Graduation Year


Document Type

Campus Only Senior Thesis

Degree Name

Bachelor of Arts


W.M. Keck Science Department

Second Department

Environmental Analysis

Reader 1

Diane Thomson

Reader 2

Donald McFarlane

Terms of Use & License Information

Terms of Use for work posted in Scholarship@Claremont.

Rights Information

© 2013 Dana Marie Von Schaumburg


Coastal sage scrub (CSS), a lowland plant community native to California, is home to many rare, threatened, or endangered plants and animals. Fire, a natural feature of CSS, is essential for maintaining species diversity. However, the invasion of non-native grasses has altered the fire regime in CSS, increasing fire frequency and fire season length and decreasing fire intensity. Changes in the historical fire regime may in turn cause feedbacks that favor non-native species, resulting in the loss of biodiversity in invaded CSS sites. Numerous studies have examined patterns of post-fire succession in CSS; however, the role that the pre-fire seed bank and the relative abundance of natives to non-natives play in vegetation regrowth and community recovery is unclear. A lack of adequate pre-fire data on community composition makes testing hypotheses about the role of seed banks in post-fire recovery challenging. I propose to study recovery of the plant community in two differentially invaded CSS sites (East and West field) following a fire at the Bernard Field Station in September 2013. Data collected at the two sites from 2009-2013 reveal that non-native grass cover was significantly higher than native cover at both sites, though the West field had slightly higher native forb cover. Furthermore, the invasive grass Bromus diandrus almost entirely dominated the East field. Vegetation cover in the West field was more diverse with the abundance of other non-natives (Bromus hordeaceus, Bromus madritensis, Vulpia myuros) and natives (Amsinckia menziesii, Lupinus spp.) significantly higher than in the East field. To determine the effects of these pre-fire differences on recovery processes, I will carry out a randomized block experiment with four treatments (control, native seed addition, non-native grass removal, and both native seed addition and removal of non-native grasses). Twelve blocks will be evenly divided between the East and West fields. I propose to measure relative seedling abundance for both native and non-native species after each significant rainstorm over a three-year study period. I hypothesize that the composition of seed banks pre-fire will predict vegetation regrowth post-fire. Specifically, I predict that, under control conditions, B. diandrus will dominate the East field post-fire given its high abundance pre-fire. Further, I predict that regrowth in controls plots in the West field will be more variable given its more diverse seed bank pre-fire. Lastly, I predict that native forbs will exhibit the greatest degree of recovery in plots where active restoration methods (seeding and non-native grass removal) are employed; the effects of these restoration methods should be strongest in the East field because the pre-fire vegetation community was more heavily weighed towards non-native species. This study will add crucial knowledge to our understanding of how the pre-fire seed bank in CSS affects its recovery post-fire, which may inform future conservation efforts to ensure the continued health and protection of CSS sites around California.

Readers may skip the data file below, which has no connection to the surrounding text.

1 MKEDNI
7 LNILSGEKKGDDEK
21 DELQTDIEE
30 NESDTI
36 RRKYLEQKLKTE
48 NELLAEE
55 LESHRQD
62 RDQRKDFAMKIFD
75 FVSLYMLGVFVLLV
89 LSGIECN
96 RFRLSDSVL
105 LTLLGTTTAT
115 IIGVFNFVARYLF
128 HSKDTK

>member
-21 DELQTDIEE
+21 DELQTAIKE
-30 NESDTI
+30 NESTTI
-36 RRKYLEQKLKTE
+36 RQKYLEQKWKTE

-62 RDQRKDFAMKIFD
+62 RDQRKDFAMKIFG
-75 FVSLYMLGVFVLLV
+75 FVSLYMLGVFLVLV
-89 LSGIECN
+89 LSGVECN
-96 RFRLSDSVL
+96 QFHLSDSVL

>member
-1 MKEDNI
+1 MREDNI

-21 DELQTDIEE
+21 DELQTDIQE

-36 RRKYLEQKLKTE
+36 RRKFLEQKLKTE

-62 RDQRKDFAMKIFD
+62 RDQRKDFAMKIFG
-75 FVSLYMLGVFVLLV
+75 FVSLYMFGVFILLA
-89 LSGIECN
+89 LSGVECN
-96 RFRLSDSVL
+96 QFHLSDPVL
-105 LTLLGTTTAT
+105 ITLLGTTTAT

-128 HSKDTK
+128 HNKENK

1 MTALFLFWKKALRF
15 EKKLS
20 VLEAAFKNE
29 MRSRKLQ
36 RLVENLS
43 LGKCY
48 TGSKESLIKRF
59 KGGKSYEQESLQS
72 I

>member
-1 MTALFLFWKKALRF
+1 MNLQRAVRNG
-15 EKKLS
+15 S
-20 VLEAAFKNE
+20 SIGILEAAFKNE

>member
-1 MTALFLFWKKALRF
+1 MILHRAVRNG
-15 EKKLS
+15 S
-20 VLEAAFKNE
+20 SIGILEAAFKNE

This thesis is restricted to the Claremont Colleges current faculty, students, and staff.